What other artists or businesses in Edmonton inspire you?

We are constantly being inspired by multiple businesses who are committed to building community such as the Grizzlar Coffee and Records, which is one of our coffee roasters and mentors. They have been supporting Boyle Street Community Services since they started. Our Bayanihan Fund was inspired by The Nook Cafe’s Suspended Coffee Program. They have been serving coffee and pastries to those who cannot afford downtown since they opened their doors. The QUILTBAG also inspires us by being a Queer centered retail shop!

As for local artists, we have many. Anna who makes these beautiful pieces using concrete, I’ll Call You Tomorrow which is an art collective & brand living between the cultural intersections of music, fashion & art. Chris Mercado and his beautiful film photography. Multi-disciplinary Black artist NASRA and Black country singer-songwriter D’orjay.
We are also constantly inspired by so many QT and BIPOC organizations here on Treaty 6 such us Shades of Colour, Beaver Hills Warriors, Turtle Island Edmonton, RARICAnow!, The Chew Project, All Cycles Edmonton, Anakbayan and so many more!

Where would you like to see Intent in the next 5 years?

We’d like to see Intent collectively owned by all the people who work here. We’d like to have a full, sit down cafe where we can host community events. We’d love to be able to start sourcing and roasting our own Philippine coffee with Indigenous coffee producers back in our homeland. We also want a coffee training lab where we can train at risk youth to become coffee professionals and have a career in the specialty coffee industry.

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"To be able to have a coffee that is Filipino grown, sourced, roasted, and brewed is powerful and radical considering the colonial history and legacy of coffee."

What makes your coffee unique? Tell us about the roast and the brewing methods you use?

We believe that all coffees are unique because coffee reflects the land and culture that it is grown in. We are so proud to be using and promoting Philippine coffee as it’s not getting the recognition it deserves. As Filipinos, we never usually get to taste the premium products that are grown in our islands because they get exported somewhere else. So to be able to have a coffee that is Filipino grown, sourced, roasted, and brewed by Filipinos is powerful and radical considering the colonial history and legacy of coffee.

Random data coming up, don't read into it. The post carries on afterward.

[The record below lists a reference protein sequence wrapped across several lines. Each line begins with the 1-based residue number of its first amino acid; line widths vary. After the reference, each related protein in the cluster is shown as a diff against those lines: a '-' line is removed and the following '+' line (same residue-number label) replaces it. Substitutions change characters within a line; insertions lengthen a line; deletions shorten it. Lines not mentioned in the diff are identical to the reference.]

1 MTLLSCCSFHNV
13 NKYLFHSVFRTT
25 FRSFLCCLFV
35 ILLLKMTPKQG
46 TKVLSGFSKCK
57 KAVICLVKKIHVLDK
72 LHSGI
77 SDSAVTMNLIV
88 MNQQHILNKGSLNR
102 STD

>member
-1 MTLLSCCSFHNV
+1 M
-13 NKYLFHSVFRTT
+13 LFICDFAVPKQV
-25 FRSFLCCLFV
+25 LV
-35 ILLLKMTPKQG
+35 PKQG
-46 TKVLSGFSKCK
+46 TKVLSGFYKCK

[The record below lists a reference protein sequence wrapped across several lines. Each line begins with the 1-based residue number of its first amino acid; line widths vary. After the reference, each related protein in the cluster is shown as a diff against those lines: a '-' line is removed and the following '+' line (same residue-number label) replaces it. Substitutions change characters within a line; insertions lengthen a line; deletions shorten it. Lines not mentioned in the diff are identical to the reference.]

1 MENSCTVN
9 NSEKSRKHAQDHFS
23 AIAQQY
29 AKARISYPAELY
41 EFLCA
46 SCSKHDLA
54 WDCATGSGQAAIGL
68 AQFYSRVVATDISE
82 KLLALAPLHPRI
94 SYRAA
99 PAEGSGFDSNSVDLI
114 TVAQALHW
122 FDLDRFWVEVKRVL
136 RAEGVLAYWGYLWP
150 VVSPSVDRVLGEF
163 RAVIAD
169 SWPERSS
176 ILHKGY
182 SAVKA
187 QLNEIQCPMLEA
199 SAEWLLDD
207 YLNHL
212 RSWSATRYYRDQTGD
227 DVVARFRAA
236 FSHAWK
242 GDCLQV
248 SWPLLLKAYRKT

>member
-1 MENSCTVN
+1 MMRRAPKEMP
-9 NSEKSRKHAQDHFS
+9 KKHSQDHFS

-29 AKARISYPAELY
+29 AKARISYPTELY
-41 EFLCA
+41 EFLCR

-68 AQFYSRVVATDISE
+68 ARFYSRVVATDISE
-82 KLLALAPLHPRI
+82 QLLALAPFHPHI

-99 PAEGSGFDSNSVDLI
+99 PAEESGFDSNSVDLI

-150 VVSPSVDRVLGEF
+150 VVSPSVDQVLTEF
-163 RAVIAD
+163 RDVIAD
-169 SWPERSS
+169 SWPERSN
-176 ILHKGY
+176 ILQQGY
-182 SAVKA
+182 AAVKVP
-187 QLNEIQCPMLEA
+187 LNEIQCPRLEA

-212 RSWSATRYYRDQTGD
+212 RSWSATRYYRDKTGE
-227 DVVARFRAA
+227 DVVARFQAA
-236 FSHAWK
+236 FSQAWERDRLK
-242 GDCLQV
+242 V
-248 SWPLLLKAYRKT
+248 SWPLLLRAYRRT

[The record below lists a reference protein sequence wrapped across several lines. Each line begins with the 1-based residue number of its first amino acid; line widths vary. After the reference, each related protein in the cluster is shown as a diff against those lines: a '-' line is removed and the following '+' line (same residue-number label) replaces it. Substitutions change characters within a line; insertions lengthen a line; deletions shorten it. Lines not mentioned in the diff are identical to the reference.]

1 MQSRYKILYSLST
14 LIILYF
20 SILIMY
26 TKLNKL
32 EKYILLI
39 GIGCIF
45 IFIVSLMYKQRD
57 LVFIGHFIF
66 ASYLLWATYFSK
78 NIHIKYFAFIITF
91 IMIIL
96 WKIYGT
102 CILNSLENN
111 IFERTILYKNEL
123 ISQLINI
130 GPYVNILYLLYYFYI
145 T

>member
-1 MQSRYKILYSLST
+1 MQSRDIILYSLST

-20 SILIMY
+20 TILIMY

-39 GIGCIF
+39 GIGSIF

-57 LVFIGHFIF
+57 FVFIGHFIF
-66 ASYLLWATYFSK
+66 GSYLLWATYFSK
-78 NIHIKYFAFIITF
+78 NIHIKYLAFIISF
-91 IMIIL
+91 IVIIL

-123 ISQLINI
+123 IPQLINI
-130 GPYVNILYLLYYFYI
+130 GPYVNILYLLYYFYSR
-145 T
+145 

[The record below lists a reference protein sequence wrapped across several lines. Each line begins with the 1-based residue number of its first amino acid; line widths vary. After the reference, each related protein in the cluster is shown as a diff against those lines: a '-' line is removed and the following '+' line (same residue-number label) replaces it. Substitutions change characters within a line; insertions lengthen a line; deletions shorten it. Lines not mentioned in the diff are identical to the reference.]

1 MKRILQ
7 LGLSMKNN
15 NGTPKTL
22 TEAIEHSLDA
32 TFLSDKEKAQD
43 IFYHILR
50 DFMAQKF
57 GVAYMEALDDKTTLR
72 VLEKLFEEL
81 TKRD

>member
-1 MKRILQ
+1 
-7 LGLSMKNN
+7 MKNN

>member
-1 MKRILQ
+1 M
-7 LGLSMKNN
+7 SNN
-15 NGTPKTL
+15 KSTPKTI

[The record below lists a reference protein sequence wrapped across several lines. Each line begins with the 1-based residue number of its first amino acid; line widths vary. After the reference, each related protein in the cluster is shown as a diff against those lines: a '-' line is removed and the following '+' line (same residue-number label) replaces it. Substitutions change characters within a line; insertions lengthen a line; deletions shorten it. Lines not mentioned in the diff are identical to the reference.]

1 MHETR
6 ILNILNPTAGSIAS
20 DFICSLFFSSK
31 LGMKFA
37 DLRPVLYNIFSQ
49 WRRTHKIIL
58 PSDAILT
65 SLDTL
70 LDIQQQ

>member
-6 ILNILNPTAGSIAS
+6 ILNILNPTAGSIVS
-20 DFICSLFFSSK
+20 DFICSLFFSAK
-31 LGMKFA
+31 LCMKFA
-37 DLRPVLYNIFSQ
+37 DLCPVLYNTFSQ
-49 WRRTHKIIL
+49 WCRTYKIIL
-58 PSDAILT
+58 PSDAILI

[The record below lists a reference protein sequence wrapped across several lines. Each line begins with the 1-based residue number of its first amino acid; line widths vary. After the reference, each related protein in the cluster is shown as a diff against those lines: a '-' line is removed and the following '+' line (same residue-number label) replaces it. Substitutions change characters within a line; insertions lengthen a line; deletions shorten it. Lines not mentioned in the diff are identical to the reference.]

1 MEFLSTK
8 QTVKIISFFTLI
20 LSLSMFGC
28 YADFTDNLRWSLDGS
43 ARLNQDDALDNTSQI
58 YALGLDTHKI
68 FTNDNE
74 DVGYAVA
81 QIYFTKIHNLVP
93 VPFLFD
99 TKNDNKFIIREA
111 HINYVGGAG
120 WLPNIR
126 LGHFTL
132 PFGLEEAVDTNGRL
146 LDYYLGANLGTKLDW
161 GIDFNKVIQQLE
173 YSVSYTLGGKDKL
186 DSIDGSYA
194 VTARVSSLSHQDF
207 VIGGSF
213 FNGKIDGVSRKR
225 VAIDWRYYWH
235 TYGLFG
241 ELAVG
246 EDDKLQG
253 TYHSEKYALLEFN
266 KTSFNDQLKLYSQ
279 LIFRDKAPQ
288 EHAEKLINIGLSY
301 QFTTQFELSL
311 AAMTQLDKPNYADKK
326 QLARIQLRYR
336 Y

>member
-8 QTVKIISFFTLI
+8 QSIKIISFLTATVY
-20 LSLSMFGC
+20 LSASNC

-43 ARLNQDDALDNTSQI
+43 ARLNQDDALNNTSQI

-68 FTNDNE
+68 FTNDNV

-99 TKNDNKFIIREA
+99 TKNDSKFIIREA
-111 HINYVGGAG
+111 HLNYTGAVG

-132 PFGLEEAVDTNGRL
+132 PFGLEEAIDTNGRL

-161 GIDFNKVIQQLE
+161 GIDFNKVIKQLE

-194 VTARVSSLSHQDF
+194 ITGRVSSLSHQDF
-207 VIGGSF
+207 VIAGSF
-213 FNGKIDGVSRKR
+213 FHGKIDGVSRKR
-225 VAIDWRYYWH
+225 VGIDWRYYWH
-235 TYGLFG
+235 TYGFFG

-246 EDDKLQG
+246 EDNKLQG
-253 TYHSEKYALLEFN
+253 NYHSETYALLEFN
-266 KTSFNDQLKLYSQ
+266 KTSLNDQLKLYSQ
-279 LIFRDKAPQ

As for roast, it depends on the coffee and our roasters. They tailor the roast to the type of coffee. Some coffees can be roasted lighter to highlight their fruitier/floral notes or darker to further develop chocolatey/nutty notes. Roasting is an art and science. At the shop, we do batch brew for folks who just want a quick and consistent cup, pour-over for those who want to try different kinds of coffee, and of course, espresso for people who want to taste the intensity and complexity of coffee.

What Vans are you wearing and why did you pick these styles?

We’re both wearing the Anaheim Factory Authentic. We both love simple and timeless design and the Anaheim style is just that. It’s also perfect for spring and summer!

Any shoutouts or any initiatives you'd like to promote?

We’d like to give a shoutout to Kapé Philippine Coffee in Vancouver, they’re our roasters for our Philippine Coffee and Kasama Chocolate also in Vancouver, who makes award-winning bean-to-bar chocolate made from Philippine cacao! Shoutout to our amazing QTBIPOC team for building and sustaining Intent with us. We wouldn’t be able to do all the things we do without them. The biggest shoutout to our local Filipino, QT, and BIPOC communities for believing in us and always having our backs since day one!